Woodward Elementary School students took part in an unique class this week that challenged them not on memorization, but on breathing and movement.
Delaware resident and tai chi instructor Mark Butler led classes through basic breathing and movement exercises in which he taught students the importance of controlling their mind and body.
“There’s a connection with their mind and their body,” Butler said after the class. “How they think and how they act, there’s a oneness there. Tai chi can help young people relax, it helps increase the focus and create oneness with the mind and body. Tai chi is a mind-body exercise similar to yoga, but yoga is pretty static, whereas tai chi is moving meditation.”
Butler said he’s only teaching the very basics of the martial art to students as a way for them to relax and control stress.
“(It’s about) helping develop these skills,” he said. “Their emotions are not set, so it can be hard for most of them to learn. They have to manage whatever is going on in their lives. I’m just trying to help in the process. I’m concentrating on their social-emotional standards and seeing how tai chi fits in.”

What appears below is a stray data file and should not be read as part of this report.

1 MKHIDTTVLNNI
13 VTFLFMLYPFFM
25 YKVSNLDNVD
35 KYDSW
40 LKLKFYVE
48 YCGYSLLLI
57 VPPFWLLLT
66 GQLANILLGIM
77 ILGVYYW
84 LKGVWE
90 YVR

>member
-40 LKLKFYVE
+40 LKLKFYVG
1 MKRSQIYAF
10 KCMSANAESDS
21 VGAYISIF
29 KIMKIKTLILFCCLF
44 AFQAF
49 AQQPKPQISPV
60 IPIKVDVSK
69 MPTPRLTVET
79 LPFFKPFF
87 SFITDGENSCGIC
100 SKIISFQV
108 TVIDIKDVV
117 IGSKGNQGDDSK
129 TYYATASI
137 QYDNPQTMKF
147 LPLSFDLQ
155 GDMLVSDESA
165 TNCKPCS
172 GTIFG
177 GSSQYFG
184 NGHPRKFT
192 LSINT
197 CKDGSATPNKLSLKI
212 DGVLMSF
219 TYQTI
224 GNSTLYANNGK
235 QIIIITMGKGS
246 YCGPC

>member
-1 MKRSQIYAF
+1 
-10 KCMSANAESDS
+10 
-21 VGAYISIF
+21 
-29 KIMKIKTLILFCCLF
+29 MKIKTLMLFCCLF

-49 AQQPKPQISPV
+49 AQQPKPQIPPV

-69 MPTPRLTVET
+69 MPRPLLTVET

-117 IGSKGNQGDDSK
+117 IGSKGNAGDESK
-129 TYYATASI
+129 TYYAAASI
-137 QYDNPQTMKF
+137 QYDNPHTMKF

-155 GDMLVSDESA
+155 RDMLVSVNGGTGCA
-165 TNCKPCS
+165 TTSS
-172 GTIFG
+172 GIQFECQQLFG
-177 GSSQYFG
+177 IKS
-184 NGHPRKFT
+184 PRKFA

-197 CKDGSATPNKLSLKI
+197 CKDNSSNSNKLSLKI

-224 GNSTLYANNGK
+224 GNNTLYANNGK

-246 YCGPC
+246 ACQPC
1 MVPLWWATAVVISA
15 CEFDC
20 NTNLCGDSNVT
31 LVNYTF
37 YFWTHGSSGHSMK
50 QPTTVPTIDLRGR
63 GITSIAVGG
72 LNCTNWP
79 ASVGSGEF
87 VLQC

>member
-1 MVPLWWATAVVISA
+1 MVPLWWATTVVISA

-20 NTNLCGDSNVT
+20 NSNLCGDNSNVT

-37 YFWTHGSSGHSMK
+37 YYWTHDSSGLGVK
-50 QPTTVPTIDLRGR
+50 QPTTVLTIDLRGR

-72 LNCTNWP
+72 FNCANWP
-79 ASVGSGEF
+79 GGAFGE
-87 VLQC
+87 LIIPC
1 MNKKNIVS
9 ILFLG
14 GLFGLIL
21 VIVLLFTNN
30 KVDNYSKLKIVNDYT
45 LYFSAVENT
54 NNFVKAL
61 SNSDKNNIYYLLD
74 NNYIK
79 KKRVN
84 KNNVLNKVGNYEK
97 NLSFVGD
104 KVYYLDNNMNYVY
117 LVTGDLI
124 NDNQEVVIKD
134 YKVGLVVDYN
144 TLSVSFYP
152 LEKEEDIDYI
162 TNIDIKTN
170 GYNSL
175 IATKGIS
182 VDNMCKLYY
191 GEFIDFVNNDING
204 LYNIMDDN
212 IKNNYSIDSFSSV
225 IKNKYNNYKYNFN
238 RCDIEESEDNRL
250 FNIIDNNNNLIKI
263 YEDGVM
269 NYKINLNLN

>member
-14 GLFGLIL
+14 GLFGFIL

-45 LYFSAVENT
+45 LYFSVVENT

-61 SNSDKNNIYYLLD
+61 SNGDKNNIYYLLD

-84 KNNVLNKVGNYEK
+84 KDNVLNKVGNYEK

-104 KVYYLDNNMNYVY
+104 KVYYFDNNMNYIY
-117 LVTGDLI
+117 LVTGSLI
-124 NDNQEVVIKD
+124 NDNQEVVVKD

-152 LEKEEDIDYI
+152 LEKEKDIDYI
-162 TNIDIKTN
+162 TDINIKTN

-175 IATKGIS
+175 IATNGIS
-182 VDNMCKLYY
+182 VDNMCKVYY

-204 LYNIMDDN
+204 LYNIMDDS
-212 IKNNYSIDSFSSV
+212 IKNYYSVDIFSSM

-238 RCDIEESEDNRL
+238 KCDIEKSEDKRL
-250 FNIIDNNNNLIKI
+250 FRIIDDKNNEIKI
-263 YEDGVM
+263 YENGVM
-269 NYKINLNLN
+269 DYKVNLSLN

Butler said his lessons incorporate all the styles of tai chi as well as elements of Qigong, a martial art focused on cultivating energy.
“Young people have a lot of energy. This is the tai chi for them,” he said.
Butler began teaching tai chi in the schools in 2018 when he came after school to instruct students in the School-Age Child Care (SACC) program. Since then, he’s brought the program in during the school day and taken it the high school. Butler said Hayes High School Principal Ric Stranges has even reached out about creating a tai chi club for Hayes students.
“They’ve all been supportive,” Butler said. “I’d like to thank the school administration.”
Butler added he teaches free tai chi classes at four different libraries, including the main branch of the Delaware County Library. He enjoys teaching the free classes, because he wants to give back.
“This is my community service,” Butler said. “(I love) to see the young people get something that will help them in their daily lives, whether it be the classroom or at home. They all can do it. Movement is natural for the young people. We get older and lock ourselves in. It takes them back to that basic way of breathing. Not everyone is going to like it, but that’s life. It’s a good start.”
Butler said he was thankful to be able to give back to students, especially during Black History Month.
“This can be a contribution to my community as an African American,” Butler said. “I want to be of service, and I believe this can help people. There’s a lot of good tai chi classes, but I’m not in competition with any of them. I want to be supportive of tai chi.”
After Butler’s lesson Thursday at Woodward, students thanked him, and many of them said they were feeling more calm and relaxed.
Glenn Battishill can be reached at 740-413-0903 or on Twitter @BattishillDG.